Detroit Electric now should officially become UK Electric with the startup automaker's announcement of the following:
"The world’s fastest electric production vehicle is to be built in Leamington Spa..."
"Detroit Electric today unveiled its new production facility and a highly-experienced team that will develop a range of high-performance pure EVs."
"The brand’s first product, the lightweight, limited-edition SP:01 sports car, will be the world’s fastest production electric vehicle when it goes on sale in European and Asian markets later this year."
Just how fast is the "world's fastest electric production vehicle?" 155 MPH apparently, as that's the top speed listed by Detroit Electric for the SP:01.
We're Detroit Electric skeptics, so bear with us if we don't seem enthused by this latest Detroit Electric announcement, from which we've highlighted a few points of interest below:
- SP:01 will set “new standards for performance and handling in the EV segment”
- Impressive 155 mph top speed and a 0-60mph time of just 3.7 seconds.
- dedicated production facility in Leamington Spa, UK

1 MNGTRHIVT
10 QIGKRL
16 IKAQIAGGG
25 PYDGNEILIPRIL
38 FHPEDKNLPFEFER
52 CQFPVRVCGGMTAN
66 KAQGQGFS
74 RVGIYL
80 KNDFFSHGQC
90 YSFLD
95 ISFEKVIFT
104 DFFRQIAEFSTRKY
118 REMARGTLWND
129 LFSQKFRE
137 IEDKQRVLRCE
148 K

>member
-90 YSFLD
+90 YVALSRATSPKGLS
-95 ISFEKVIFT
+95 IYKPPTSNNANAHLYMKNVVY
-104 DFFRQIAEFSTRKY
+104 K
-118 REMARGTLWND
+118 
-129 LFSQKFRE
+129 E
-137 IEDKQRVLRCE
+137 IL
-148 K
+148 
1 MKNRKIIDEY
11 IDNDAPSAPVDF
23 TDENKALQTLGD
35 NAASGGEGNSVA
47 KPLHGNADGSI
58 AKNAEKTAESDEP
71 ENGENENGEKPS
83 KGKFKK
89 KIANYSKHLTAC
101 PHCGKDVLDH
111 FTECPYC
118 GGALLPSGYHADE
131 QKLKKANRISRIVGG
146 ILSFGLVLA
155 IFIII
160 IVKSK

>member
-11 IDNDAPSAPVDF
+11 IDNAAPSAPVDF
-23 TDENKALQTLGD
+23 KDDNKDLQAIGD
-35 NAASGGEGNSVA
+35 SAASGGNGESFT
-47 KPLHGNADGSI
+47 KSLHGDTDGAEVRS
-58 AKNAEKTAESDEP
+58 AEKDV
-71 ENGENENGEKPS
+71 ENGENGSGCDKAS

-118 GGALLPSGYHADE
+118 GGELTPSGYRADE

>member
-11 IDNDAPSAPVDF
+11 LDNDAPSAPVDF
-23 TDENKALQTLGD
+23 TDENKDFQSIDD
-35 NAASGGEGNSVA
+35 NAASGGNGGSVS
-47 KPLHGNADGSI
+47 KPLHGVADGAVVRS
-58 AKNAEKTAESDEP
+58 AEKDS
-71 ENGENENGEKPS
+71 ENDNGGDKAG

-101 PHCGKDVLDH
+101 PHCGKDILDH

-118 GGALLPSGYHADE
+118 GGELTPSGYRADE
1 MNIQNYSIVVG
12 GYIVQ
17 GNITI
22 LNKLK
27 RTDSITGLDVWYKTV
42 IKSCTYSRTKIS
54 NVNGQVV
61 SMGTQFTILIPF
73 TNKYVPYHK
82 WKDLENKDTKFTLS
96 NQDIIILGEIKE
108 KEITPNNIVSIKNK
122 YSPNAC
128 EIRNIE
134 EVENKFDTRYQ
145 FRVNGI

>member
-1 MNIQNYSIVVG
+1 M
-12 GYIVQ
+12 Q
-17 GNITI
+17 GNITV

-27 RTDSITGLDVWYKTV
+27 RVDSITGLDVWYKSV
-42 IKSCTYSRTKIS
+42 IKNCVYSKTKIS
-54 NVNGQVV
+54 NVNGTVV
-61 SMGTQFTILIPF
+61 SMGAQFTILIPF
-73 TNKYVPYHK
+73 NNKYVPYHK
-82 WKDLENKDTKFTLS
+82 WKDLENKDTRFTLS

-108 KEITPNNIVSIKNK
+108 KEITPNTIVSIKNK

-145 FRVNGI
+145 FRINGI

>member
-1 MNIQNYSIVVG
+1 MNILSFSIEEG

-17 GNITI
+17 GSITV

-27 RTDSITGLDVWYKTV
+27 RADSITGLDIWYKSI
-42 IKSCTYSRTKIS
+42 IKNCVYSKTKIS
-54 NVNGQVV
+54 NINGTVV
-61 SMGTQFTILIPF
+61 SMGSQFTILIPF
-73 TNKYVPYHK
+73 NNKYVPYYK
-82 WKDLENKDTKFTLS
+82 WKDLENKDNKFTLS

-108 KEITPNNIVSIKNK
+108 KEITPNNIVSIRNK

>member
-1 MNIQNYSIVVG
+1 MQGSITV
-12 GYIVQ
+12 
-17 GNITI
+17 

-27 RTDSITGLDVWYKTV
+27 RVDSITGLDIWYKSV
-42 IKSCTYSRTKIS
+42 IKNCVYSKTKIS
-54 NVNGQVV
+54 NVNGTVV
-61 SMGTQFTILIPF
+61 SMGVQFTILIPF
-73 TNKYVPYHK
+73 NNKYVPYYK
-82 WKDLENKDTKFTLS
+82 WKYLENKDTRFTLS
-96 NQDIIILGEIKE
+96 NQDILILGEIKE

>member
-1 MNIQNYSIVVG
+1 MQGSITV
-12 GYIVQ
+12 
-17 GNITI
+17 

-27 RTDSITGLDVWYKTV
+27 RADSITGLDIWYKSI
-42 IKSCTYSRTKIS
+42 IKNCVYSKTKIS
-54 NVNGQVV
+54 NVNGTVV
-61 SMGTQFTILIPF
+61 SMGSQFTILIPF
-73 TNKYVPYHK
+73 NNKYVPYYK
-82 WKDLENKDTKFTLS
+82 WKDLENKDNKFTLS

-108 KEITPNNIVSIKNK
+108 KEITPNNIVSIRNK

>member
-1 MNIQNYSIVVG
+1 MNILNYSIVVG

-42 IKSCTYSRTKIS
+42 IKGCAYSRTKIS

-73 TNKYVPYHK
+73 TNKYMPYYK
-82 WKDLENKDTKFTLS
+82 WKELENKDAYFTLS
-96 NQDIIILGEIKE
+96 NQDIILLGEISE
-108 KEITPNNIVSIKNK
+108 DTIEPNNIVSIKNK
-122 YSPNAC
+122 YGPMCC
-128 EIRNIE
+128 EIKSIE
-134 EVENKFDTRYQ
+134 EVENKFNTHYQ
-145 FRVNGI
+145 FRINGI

- The SP:01 will spearhead a diverse family of all-electric production cars, including an electric 2+2 supercar and a sedan model that will be engineered, developed and assembled at a planned facility in Michigan
The Lotus Exige-based vehicle is all electric, weighing in at 2,403lbs, and has a US-sourced, rear mounted, air-cooled, asynchronous AC electric motor rated at 150 kW (201 hp) and 166lb-ft of torque.
Top speed is claimed to be 155 mph, with a 0-62 mph dash coming up in about 3.7 seconds. Total range of the car, via two lithium batteries that have a capacity of 37 kWh, is estimated at 180 miles on the Euro-NEDC standard, which (by using our InsideEVs patented decoder ring) works out to about 125-130 miles on the US’s EPA cycle.
Price? $135,000. Production? 999 units in total.
Detroit Electric will offer a 30,000 mile manufacturer’s warranty with an optional extension program that will cover owners up to five years and 50,000 miles on the battery.
There's been no mention of DC fast charge capability. Charging can occur in as little as 4.3 hours via 240V, 32-amp charger, although the car is limited at 7.7 kW. A more ‘traditional’ L2 charger would accomplish the task in about 8 hours.
Detroit Electric SP:01 Prototype - Super High Res - Click To Enlarge